Your brother wants to stop by next week and pick up Dad’s workshop tools, and your sister could really use an advance on her inheritance to pay her son’s college tuition bill. It sounds reasonable, but don’t make asset distribution too early, or in the wrong order. That mistake may cost you, personally.
Before any asset distribution, an estate executor must make sure that the estate is solvent – meaning it actually has enough assets to pay debts, and then some left to distribute. Then go through the legal probate process according to your state.
During this process, there is a method for sharing items with all beneficiaries. Here is how to properly distribute estate assets, including household items, real estate, and cash.
Mementos, Furniture and Other Tangible Assets
Tangible assets are things you can physically touch that don’t have a title attached - furniture, antiques and jewelry, for example. While state laws vary, in general you can probably start distributing smaller specific bequests after an inventory and appraisal are completed. These smaller bequests, often sentimental items, may be made once there’s confirmation of sufficient cash in the rest of the estate to cover any outstanding taxes and bills.These smaller asset distributions shouldn’t have a material impact on zeroing out a decedent’s accounts. For example, if Grandma bestowed her good china on your cousin Betsy, passing that along to Betsy before probate settles (after you know the estate is solvent) will probably be fine. On the other hand, if Uncle Bob’s Will directed that a valuable painting go to your sister, it’s probably better to wait a while longer just to make sure there are enough other assets to cover all the outstanding liabilities. If there are insufficient assets, the value of the sold painting could be a way to cover outstanding debts.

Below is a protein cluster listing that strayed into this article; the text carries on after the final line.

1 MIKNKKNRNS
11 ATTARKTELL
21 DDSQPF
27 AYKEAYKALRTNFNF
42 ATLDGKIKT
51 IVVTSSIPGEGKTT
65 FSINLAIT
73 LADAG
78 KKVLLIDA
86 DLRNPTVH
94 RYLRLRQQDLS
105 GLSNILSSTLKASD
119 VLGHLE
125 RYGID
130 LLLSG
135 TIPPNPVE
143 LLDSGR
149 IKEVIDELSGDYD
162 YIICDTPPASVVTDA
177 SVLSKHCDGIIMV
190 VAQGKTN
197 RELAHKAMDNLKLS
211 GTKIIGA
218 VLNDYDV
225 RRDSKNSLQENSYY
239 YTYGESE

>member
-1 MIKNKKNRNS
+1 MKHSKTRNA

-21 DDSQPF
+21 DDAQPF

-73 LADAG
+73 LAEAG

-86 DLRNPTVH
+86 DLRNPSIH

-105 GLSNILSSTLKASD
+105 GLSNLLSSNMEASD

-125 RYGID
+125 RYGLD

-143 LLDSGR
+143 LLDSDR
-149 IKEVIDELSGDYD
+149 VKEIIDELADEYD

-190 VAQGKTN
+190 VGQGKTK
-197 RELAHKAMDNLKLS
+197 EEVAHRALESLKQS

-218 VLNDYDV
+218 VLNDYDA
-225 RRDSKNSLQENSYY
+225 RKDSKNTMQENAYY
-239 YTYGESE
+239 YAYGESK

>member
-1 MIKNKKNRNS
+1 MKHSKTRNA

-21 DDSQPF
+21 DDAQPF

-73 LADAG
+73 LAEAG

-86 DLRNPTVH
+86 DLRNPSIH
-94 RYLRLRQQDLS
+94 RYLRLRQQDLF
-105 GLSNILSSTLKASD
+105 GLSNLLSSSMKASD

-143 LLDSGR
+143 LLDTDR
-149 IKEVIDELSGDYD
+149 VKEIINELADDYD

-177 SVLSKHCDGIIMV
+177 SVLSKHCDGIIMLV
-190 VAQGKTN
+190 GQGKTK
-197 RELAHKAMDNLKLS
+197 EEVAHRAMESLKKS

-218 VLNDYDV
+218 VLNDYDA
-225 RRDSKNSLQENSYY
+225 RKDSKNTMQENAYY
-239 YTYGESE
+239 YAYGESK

Houses and Other Real Estate
In most cases, asset distribution of real estate – a house, vacation property or land – depends on how the property is titled, although laws vary by state.
If a deed is only in the name of the deceased, that property usually transfers to either the beneficiaries or the heirs, depending on state law. If the Will directs the property be sold, the Executor will sell the house and distribute the proceeds to the beneficiaries.
If the Will identifies a specific person to inherit the property, that asset will usually pass to the heir. However, if there are outstanding debts and bequests need to be satisfied first, those debts can force liquidation of the property.
Stocks, Bonds and Cash
Executors are required to handle cash and other liquid assets through a separate estate bank account. In order to set that up, you’ll need the death certificate, letters of testamentary from the court, and an EIN from the IRS. All of the decedent’s liquid or negotiable assets should be transferred into this account.
The cash in the estate bank account may be used to pay any estate-specific bills, such as valid debts that the decedent owned, or court filing fees. As the executor, you’ll also be able to sell any of the stocks, bonds death or other securities to raise any cash necessary to manage the estate while it’s in probate.
When it comes to distributing liquid assets after probate settles, ask the beneficiaries how they would like to receive their share. Some might prefer cash, while others might want the stock. As long as asset distribution is equitable based on the current market value of the stocks and bonds, it doesn’t matter how these are divvied up.
So, what about your brother’s workshop tools and your sister’s cash advance? As long as your workshop isn’t exceptionally valuable (as in, a professional-grade specialty shop), your brother can take the tools once you’ve determined that the estate is solvent. Your sister, however, will have to wait.
Not only is that the law, but it protects you against personal risk. If you distribute assets before paying off all estate debts, and the estate were to come up short after taxes and creditors are paid off, the executor alone can be on the hook for those debts.